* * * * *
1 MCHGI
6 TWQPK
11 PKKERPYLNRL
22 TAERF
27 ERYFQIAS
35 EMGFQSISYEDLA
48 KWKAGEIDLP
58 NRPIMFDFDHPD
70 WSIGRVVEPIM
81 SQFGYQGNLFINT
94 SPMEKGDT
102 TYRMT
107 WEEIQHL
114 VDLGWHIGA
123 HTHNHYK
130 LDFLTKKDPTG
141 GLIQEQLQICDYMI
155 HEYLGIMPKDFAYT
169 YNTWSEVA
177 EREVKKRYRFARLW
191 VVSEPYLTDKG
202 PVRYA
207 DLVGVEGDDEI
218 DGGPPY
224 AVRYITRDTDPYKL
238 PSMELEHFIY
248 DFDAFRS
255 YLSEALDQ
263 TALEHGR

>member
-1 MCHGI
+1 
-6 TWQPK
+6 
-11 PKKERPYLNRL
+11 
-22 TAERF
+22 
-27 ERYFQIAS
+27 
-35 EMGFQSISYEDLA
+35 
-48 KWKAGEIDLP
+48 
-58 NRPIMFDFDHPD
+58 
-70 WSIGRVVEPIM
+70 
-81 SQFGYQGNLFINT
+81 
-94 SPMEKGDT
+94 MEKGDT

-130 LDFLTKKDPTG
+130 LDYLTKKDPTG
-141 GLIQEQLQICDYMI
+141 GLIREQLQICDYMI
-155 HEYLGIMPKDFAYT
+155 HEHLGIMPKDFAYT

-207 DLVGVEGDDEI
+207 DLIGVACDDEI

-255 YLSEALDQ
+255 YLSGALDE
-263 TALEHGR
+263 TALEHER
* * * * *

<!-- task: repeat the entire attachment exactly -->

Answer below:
1 MCHGI
6 TWQPK
11 PKKERPYLNRL
22 TAERF
27 ERYFQIAS
35 EMGFQSISYEDLA
48 KWKAGEIDLP
58 NRPIMFDFDHPD
70 WSIGRVVEPIM
81 SQFGYQGNLFINT
94 SPMEKGDT
102 TYRMT
107 WEEIQHL
114 VDLGWHIGA
123 HTHNHYK
130 LDFLTKKDPTG
141 GLIQEQLQICDYMI
155 HEYLGIMPKDFAYT
169 YNTWSEVA
177 EREVKKRYRFARLW
191 VVSEPYLTDKG
202 PVRYA
207 DLVGVEGDDEI
218 DGGPPY
224 AVRYITRDTDPYKL
238 PSMELEHFIY
248 DFDAFRS
255 YLSEALDQ
263 TALEHGR

>member
-1 MCHGI
+1 
-6 TWQPK
+6 
-11 PKKERPYLNRL
+11 
-22 TAERF
+22 
-27 ERYFQIAS
+27 
-35 EMGFQSISYEDLA
+35 
-48 KWKAGEIDLP
+48 
-58 NRPIMFDFDHPD
+58 
-70 WSIGRVVEPIM
+70 
-81 SQFGYQGNLFINT
+81 
-94 SPMEKGDT
+94 MEKGDT

-130 LDFLTKKDPTG
+130 LDYLTKKDPTG
-141 GLIQEQLQICDYMI
+141 GLIREQLQICDYMI
-155 HEYLGIMPKDFAYT
+155 HEHLGIMPKDFAYT

-207 DLVGVEGDDEI
+207 DLIGVACDDEI

-255 YLSEALDQ
+255 YLSGALDE
-263 TALEHGR
+263 TALEHER